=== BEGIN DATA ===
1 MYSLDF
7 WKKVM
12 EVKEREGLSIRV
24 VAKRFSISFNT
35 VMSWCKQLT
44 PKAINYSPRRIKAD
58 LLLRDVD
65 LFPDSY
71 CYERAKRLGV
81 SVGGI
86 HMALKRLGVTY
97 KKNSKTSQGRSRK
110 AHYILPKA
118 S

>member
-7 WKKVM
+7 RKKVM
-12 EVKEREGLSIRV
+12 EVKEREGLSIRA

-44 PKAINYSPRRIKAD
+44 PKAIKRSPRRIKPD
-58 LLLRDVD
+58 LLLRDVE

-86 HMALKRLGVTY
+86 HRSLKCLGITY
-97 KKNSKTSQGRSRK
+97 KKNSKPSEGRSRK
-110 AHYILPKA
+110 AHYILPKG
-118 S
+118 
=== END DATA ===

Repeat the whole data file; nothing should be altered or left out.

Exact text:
1 MYSLDF
7 WKKVM
12 EVKEREGLSIRV
24 VAKRFSISFNT
35 VMSWCKQLT
44 PKAINYSPRRIKAD
58 LLLRDVD
65 LFPDSY
71 CYERAKRLGV
81 SVGGI
86 HMALKRLGVTY
97 KKNSKTSQGRSRK
110 AHYILPKA
118 S

>member
-7 WKKVM
+7 RKKVM
-12 EVKEREGLSIRV
+12 EVKEREGLSIRA

-44 PKAINYSPRRIKAD
+44 PKAIKRSPRRIKPD
-58 LLLRDVD
+58 LLLRDVE

-86 HMALKRLGVTY
+86 HRSLKCLGITY
-97 KKNSKTSQGRSRK
+97 KKNSKPSEGRSRK
-110 AHYILPKA
+110 AHYILPKG
-118 S
+118 